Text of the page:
No one really likes rejection. Just ask the New York Knicks. But today I got rejected, and I’m not all that blue about it…I think.
Last fall I got invited to jury duty. I know, I’m popular. In fact, I’m so sought-after that it’s actually rather a ho-hum occurrence for me. Ever since the courts around here located me about 25 years ago, I receive invitations on a very predictable schedule. It’s generally smack dab in the middle of the school year, and I generally request that it be rescheduled for a later date, such as summer.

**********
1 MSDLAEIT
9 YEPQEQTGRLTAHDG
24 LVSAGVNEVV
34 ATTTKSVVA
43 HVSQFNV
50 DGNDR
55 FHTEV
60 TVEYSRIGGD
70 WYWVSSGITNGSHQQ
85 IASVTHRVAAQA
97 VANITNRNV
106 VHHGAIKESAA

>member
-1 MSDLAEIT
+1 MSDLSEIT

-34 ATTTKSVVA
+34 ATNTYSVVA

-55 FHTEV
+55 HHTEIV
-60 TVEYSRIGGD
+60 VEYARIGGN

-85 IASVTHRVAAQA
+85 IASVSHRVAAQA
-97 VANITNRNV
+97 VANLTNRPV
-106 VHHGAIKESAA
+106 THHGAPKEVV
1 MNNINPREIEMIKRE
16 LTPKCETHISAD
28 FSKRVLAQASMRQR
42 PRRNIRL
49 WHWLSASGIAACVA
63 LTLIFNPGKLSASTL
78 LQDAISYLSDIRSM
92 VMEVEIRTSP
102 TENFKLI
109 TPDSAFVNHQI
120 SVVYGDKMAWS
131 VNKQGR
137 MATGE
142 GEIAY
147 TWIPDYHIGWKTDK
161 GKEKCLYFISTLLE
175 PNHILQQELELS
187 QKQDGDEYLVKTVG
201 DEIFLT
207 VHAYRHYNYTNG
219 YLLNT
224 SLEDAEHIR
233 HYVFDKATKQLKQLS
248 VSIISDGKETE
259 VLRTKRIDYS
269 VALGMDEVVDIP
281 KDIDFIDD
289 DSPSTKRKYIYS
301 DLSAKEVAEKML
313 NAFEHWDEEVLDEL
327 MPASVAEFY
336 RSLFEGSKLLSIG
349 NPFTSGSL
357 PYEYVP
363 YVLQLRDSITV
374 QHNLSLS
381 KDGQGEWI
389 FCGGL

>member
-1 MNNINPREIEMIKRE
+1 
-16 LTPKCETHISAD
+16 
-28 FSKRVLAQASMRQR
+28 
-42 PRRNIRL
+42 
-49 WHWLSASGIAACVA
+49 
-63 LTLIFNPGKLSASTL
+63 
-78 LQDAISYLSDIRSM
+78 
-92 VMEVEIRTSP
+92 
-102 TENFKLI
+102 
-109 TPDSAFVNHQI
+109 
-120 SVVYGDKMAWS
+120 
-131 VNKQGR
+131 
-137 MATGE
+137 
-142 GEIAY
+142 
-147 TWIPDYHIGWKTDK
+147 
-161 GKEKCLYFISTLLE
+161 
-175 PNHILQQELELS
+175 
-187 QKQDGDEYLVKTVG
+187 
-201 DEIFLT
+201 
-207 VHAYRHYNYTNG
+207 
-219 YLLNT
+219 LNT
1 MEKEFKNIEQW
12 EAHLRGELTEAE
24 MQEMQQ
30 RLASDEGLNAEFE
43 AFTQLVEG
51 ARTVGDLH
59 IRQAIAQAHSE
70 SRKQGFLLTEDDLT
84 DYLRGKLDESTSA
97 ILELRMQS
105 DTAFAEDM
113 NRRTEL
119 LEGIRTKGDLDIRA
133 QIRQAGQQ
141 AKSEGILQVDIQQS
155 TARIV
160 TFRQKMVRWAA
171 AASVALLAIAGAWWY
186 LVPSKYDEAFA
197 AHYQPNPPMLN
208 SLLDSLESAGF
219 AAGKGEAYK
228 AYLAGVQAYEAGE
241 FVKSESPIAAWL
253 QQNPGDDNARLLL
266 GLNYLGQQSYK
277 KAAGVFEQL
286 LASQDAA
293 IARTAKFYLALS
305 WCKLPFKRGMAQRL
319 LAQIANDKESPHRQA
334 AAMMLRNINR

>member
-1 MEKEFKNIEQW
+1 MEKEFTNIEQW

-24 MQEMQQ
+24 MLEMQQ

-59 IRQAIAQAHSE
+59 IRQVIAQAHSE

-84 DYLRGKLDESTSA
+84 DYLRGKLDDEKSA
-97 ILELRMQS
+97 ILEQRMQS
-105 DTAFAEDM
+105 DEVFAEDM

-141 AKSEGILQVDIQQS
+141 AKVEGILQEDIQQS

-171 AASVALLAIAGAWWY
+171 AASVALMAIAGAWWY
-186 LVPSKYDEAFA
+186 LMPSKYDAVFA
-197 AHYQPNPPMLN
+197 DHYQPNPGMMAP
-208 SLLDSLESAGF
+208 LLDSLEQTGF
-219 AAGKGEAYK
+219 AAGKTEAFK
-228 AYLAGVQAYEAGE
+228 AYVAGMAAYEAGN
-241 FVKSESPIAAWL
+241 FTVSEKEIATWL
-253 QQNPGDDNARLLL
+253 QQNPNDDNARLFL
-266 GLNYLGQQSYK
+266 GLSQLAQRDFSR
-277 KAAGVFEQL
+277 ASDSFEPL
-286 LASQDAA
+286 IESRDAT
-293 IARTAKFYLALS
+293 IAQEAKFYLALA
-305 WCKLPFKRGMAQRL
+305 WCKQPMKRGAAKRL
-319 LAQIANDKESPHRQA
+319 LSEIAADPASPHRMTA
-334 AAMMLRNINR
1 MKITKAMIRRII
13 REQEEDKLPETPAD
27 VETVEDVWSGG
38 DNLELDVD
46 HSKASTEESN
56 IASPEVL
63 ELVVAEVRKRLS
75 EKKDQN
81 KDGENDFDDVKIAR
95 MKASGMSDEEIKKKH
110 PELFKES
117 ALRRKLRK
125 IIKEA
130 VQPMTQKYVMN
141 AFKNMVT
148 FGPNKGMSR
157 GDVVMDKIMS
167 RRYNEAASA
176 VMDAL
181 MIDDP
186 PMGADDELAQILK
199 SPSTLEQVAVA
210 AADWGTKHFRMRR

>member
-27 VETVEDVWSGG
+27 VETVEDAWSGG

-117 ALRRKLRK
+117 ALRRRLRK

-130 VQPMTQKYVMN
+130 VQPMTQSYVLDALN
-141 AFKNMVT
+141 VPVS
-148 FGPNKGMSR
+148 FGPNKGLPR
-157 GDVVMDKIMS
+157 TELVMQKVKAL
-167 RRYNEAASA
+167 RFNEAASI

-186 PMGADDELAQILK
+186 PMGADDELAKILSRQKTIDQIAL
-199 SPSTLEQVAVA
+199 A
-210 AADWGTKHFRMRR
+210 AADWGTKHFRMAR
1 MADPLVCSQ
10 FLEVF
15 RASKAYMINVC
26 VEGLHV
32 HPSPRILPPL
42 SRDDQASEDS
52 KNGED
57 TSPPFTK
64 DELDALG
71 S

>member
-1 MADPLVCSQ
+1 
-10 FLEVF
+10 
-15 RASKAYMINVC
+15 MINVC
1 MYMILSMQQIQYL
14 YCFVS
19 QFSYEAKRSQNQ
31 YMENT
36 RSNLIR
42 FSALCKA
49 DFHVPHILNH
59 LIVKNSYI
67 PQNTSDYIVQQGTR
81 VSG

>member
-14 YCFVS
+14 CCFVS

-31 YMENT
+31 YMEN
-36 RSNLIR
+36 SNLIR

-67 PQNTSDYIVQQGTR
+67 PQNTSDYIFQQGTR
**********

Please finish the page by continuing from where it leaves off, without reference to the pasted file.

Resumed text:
That’s what I did this past fall. I notified our judiciary system that while I was flattered by the invitation, I would be much obliged if I could postpone until July, when I would be free of obligations and looking for a way to pass the time, assist in the carriage of justice, and perhaps find some juicy writing material.
I received a prompt response. “How would July 2, fit in your social calendar, sir? We appreciate your demonstration of good citizenship, and by the way, should you find yourself on a jury, you may not write about it in your fabulously humorous (if stunningly unpopular) blog. That’s against the law.”